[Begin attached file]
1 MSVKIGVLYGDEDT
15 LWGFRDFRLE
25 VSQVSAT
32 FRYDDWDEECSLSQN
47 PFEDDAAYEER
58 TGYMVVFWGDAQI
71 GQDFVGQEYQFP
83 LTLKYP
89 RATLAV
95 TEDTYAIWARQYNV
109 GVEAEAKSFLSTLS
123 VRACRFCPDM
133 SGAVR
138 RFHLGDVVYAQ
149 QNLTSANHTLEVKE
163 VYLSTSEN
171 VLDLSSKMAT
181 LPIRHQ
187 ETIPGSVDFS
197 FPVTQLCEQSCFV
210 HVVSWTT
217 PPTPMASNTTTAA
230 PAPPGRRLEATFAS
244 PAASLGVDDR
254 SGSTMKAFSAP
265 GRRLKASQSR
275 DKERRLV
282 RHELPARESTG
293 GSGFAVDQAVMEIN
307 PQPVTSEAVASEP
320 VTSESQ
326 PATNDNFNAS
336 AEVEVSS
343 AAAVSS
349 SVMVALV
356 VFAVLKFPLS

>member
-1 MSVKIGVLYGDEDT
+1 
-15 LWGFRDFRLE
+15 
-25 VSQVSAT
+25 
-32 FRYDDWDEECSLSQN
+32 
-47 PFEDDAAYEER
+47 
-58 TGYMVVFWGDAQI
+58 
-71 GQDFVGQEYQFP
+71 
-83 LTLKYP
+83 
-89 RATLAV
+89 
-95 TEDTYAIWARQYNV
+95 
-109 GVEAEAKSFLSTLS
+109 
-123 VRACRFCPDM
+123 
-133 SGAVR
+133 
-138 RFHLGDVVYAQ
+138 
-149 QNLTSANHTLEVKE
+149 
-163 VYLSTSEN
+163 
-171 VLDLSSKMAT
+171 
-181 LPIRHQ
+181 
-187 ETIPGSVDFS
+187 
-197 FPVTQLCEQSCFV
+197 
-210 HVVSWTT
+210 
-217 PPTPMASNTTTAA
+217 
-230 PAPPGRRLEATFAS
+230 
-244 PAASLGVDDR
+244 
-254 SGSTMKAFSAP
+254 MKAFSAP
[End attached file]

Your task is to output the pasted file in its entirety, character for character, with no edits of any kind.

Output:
1 MSVKIGVLYGDEDT
15 LWGFRDFRLE
25 VSQVSAT
32 FRYDDWDEECSLSQN
47 PFEDDAAYEER
58 TGYMVVFWGDAQI
71 GQDFVGQEYQFP
83 LTLKYP
89 RATLAV
95 TEDTYAIWARQYNV
109 GVEAEAKSFLSTLS
123 VRACRFCPDM
133 SGAVR
138 RFHLGDVVYAQ
149 QNLTSANHTLEVKE
163 VYLSTSEN
171 VLDLSSKMAT
181 LPIRHQ
187 ETIPGSVDFS
197 FPVTQLCEQSCFV
210 HVVSWTT
217 PPTPMASNTTTAA
230 PAPPGRRLEATFAS
244 PAASLGVDDR
254 SGSTMKAFSAP
265 GRRLKASQSR
275 DKERRLV
282 RHELPARESTG
293 GSGFAVDQAVMEIN
307 PQPVTSEAVASEP
320 VTSESQ
326 PATNDNFNAS
336 AEVEVSS
343 AAAVSS
349 SVMVALV
356 VFAVLKFPLS

>member
-1 MSVKIGVLYGDEDT
+1 
-15 LWGFRDFRLE
+15 
-25 VSQVSAT
+25 
-32 FRYDDWDEECSLSQN
+32 
-47 PFEDDAAYEER
+47 
-58 TGYMVVFWGDAQI
+58 
-71 GQDFVGQEYQFP
+71 
-83 LTLKYP
+83 
-89 RATLAV
+89 
-95 TEDTYAIWARQYNV
+95 
-109 GVEAEAKSFLSTLS
+109 
-123 VRACRFCPDM
+123 
-133 SGAVR
+133 
-138 RFHLGDVVYAQ
+138 
-149 QNLTSANHTLEVKE
+149 
-163 VYLSTSEN
+163 
-171 VLDLSSKMAT
+171 
-181 LPIRHQ
+181 
-187 ETIPGSVDFS
+187 
-197 FPVTQLCEQSCFV
+197 
-210 HVVSWTT
+210 
-217 PPTPMASNTTTAA
+217 
-230 PAPPGRRLEATFAS
+230 
-244 PAASLGVDDR
+244 
-254 SGSTMKAFSAP
+254 MKAFSAP